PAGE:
Chris Mason occasionally sports a breathtaking beard, but his netminding was downright hairy during the 2013 season.
With that in mind, Nashville Predators GM David Poile told the Tennessean that the team will look for a different backup behind $7 million starter Pekka Rinne for the 2013-14 campaign.
(More precisely, Poile said the team “might, maybe and in all probability will be looking to see what’s available,” which is a very David Poile way of saying such things.)
Rinne’s first season as one of the NHL’s richest netminders was disappointing, with a 15-16-8 record and a .910 save percentage (compared to his .920 career average). Still, his numbers look fantastic compared to Mason’s 1-7-1 record and abysmal .878 save percentage.
Those stats make it tough to fathom the 37-year-old playing in the NHL next season, but at minimum, he probably won’t be with the Predators.
The crop of backups isn’t too promising, with Jose Theodore, Mathieu Garon, Ray Emery and Nikolai Khabibulin among the most notable potential targets.
Nashville might also turn to 22-year-old prospect Magnus Hellberg, although Poile said he’d rather give the big Swede another year to develop.
“That’s another thing we’re talking about within our organization too, is whether he’s had enough experience yet,” Poile said. “I think our druthers would be to see him play another full year down there (in Milwaukee) in terms of his development.”
Odds are high that the new guy’s numbers will look better either way, although few could top his facial hair.
Sharks grind out win, make life difficult for Kings
If the San Jose Sharks and Los Angeles Kings meet again, it will be in the playoffs. If they do so, the Sharks will hold quite a bit of a recent edge.
They defeated them in the first round of the 2016 playoffs and won the 2016-17 season series with the Kings after beating L.A. in a tight 3-2 affair on Wednesday.
During a week where leads have been flimsy and goals came in flurries, this one started off pretty hot. The Sharks generated a 2-1 lead in the first period, and then the two teams exchanged goals in the second, with Joe Pavelski‘s goal ultimately standing as the game-winner.
The Sharks won after a scoreless third period, keeping them in a position to take back first place in the Pacific Division:
1. Ducks – 59 points in 47 games
2. Oilers – 57 in 47
3. Sharks – 56 in 45
San Jose has an opportunity to make up that ground with its games in hand. The Kings, on the other hand, see their margin of error for a wild card spot dwindling:
Second wild card spot: Kings, 48 points in 45 games
Canucks – 48 in 46
Predators – 47 in 44
Stars – 46 in 46
Jets – 46 in 48
The Sharks made life easier for themselves while making it tougher for the Kings. If that’s the end of their interactions for 2016-17, Sharks fans should be quite happy.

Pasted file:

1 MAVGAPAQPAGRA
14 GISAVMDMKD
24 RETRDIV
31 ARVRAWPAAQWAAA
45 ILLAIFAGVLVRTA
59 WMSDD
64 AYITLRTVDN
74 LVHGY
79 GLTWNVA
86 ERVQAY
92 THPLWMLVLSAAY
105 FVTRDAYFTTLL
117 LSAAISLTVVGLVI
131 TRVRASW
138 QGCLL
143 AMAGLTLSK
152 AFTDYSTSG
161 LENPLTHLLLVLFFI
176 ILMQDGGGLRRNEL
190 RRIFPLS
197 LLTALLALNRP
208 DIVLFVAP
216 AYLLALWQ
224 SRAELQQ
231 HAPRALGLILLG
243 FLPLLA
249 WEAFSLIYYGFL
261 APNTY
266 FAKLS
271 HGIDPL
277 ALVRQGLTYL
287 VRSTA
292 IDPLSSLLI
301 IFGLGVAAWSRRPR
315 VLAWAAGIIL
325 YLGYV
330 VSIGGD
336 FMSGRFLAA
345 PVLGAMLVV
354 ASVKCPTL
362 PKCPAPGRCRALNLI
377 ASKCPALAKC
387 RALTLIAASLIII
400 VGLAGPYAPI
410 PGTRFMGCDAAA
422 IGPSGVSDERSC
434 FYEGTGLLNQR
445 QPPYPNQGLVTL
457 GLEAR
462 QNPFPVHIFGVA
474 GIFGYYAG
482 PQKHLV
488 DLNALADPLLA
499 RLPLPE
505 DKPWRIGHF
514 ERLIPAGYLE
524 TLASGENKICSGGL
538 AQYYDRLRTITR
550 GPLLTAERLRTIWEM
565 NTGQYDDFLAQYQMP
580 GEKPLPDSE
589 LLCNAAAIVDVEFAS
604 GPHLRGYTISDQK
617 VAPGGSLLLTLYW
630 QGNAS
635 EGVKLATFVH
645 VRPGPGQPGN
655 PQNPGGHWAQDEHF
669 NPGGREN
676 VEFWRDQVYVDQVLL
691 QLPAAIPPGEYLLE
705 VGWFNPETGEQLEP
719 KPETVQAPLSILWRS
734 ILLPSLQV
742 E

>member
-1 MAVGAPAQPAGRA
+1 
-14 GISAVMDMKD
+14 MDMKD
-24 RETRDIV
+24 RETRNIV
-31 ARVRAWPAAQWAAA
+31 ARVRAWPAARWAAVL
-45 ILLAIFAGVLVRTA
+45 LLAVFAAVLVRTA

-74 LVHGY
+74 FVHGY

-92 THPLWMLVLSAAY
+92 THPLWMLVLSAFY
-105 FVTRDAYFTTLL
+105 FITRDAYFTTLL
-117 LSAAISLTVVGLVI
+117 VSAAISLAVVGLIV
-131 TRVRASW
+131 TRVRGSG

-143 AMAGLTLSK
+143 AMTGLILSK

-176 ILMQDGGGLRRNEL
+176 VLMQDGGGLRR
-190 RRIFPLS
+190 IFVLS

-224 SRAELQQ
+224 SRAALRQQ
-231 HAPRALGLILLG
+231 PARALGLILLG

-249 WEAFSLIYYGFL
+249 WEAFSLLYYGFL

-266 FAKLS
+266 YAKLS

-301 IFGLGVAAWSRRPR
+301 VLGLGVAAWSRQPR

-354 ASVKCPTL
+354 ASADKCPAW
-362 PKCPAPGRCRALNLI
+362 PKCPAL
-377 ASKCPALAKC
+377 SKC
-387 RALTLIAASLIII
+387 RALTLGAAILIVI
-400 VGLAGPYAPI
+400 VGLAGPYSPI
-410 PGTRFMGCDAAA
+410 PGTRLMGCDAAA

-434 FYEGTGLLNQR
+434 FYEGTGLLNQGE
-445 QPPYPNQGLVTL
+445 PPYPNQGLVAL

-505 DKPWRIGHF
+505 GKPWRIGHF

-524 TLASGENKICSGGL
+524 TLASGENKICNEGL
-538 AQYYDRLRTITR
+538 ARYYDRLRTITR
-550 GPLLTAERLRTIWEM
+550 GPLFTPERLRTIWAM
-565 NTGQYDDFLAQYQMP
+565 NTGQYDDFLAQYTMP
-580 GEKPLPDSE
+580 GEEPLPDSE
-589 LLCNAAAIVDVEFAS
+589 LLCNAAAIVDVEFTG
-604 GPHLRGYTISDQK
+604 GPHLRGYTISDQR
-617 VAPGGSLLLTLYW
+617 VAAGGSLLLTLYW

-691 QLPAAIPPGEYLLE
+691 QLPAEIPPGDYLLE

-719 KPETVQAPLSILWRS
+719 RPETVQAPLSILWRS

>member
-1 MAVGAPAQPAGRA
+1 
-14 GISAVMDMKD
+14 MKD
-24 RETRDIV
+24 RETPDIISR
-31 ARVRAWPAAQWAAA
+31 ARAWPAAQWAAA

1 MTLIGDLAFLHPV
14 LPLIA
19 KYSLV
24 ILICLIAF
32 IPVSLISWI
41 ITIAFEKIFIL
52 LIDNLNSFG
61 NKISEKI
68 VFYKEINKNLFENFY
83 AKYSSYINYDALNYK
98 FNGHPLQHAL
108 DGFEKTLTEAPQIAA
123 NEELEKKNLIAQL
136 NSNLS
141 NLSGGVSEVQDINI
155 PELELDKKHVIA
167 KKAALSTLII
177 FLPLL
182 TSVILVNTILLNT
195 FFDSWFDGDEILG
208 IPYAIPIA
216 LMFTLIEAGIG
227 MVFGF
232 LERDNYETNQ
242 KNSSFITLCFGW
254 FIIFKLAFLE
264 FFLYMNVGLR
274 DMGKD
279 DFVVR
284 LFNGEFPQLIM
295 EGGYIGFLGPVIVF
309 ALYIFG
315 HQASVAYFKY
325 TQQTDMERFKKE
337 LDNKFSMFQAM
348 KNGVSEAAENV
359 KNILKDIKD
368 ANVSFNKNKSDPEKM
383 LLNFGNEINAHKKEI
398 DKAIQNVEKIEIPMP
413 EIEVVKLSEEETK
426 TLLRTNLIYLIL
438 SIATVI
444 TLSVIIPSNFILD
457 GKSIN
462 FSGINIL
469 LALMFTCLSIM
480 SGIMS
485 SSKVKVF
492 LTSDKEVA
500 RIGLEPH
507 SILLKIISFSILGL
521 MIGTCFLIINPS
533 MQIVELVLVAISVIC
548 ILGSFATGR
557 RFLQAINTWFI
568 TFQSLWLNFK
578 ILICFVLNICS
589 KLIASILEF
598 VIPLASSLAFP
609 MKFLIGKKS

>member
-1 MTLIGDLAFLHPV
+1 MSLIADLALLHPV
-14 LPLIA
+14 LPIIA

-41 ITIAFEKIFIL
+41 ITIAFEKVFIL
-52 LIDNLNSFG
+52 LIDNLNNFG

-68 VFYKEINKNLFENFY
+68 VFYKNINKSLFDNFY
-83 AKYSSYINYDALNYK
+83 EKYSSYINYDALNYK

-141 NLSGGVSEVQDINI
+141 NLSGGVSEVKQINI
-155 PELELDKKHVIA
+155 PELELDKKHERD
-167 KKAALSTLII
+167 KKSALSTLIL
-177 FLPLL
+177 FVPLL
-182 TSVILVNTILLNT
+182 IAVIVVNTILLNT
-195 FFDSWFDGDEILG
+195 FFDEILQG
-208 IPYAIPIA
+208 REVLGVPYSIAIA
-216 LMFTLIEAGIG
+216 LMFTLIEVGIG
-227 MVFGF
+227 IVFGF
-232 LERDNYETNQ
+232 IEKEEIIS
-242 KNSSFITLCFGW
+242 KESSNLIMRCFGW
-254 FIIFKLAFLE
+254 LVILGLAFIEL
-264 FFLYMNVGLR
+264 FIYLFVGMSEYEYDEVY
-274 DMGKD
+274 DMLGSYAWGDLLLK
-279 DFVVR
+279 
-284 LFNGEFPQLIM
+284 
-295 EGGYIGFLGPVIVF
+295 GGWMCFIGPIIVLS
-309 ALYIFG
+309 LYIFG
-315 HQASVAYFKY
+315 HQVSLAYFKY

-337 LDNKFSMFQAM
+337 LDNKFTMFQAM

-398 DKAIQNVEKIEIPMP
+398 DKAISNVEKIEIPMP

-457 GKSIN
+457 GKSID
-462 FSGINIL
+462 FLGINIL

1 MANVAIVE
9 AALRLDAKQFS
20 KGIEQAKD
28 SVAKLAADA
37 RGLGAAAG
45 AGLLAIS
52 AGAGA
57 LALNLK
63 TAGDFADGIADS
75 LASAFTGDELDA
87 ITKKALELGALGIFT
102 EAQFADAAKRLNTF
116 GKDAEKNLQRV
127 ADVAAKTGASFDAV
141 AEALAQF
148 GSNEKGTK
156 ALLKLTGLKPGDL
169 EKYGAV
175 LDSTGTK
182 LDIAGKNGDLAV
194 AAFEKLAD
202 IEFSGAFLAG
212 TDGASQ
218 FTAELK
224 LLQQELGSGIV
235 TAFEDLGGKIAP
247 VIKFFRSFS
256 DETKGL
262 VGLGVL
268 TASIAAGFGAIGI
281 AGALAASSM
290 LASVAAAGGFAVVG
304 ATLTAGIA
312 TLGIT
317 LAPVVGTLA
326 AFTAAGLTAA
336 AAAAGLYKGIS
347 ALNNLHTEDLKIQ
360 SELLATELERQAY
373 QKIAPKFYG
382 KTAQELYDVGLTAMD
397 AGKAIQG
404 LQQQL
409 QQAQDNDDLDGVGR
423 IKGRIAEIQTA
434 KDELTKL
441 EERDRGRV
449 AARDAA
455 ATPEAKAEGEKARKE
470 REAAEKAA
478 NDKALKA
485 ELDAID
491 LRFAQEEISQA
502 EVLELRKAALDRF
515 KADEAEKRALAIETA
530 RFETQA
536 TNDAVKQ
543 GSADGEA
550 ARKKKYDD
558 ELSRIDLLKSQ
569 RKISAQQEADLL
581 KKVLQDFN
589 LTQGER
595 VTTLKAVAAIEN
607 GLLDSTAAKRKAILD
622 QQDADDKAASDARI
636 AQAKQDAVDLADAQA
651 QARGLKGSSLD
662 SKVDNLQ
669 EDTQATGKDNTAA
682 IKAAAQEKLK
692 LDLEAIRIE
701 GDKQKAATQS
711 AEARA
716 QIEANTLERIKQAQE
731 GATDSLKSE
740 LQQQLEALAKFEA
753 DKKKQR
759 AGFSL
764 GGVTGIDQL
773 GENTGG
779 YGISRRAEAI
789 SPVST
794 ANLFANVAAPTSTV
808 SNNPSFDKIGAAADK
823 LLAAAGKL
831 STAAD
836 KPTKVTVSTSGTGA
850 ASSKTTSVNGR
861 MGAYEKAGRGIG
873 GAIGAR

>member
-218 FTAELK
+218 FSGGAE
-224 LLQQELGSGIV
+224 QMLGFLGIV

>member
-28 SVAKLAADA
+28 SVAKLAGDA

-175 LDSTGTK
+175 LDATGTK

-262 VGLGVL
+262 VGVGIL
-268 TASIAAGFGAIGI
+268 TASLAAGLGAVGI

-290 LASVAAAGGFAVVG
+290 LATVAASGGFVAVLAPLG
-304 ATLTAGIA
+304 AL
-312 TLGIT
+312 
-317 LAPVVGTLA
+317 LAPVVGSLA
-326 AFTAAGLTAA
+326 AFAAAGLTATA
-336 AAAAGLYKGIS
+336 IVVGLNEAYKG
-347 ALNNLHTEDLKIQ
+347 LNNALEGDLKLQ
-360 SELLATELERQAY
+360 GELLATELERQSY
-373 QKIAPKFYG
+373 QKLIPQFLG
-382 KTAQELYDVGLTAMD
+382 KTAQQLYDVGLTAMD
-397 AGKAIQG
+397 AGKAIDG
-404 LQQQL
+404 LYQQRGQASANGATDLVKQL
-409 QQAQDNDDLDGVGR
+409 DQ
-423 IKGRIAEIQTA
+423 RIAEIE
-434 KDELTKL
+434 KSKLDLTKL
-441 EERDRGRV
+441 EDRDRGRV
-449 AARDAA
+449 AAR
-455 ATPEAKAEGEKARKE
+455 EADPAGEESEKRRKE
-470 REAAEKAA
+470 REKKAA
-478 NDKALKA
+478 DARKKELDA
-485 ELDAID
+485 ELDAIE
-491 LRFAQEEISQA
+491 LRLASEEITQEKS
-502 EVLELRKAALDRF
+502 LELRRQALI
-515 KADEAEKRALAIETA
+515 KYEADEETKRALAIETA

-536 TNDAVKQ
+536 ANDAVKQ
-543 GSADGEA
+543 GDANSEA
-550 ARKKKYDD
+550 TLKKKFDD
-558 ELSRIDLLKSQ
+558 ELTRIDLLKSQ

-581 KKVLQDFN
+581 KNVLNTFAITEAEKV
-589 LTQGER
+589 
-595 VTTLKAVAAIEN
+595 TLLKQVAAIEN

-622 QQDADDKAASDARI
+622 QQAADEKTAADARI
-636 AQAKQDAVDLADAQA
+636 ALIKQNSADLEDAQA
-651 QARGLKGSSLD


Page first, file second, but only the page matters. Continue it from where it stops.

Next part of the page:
Red Wings rally by Bruins in another game that evokes the Eighties
Things looked pretty grim for the Detroit Red Wings after the Boston Bruins chased Jared Coreau from the net with a quick 3-0 lead. Maybe the Red Wings took note that this has been a weird, high-scoring week in the NHL, because they rallied back and eventually won 6-5 via a shootout.
To recap the zaniest games of each day from this odd few days of hockey:
(That’s the coach’s answer to slamming a video game controller in a frustrating loss.)
Fitting in with this week’s other wilder contests, there were flurries of goals even beyond the trio that quickly gave Coreau the boot. The Red Wings warped a 4-1 Bruins lead to a 4-4 tie with three goals in a little more than 10 minutes of time.
Adam McQuaid then regained Boston’s lead 21 seconds after it was tied, but the Red Wings didn’t give up. Instead, they applied a ton of pressure in the third period until Gustav Nyquist tied it up with about three minutes left.
Detroit still has a long way to go to protect its remarkable playoff streak, especially when teams like the Bruins can at least salvage “charity points” with losses. If the Red Wings want to make an unlikely push, they’ll need to show the kind of resolve that was on display on yet another wild night in the NHL.
#RedWings win a game after allowing 4 first-period goals for the first time since November 1, 1991 vs Hartford
PHT brings you the hard-hitting math, as you know, so here’s the latest burst: Connor McDavid is more than a point-per-game player.
You see, he scored the 100th point of his promising NHL career, and he did so in just his 92nd career game on Wednesday. Let us remind you that he’s just 20 years old (and he turned 20 on Jan. 13). Yeah.
Point 100 came on via an assist on a Zack Kassian goal as the Edmonton Oilers went up 1-0 against the Florida Panthers.
Here’s the clip:
Update: There’s debate regarding whether McDavid’s overtime-winner should have counted or not, but either way, it’s impressive that he generated a goal and an assist after hitting the 100-point mark. So it’s now 102 points in 92 games.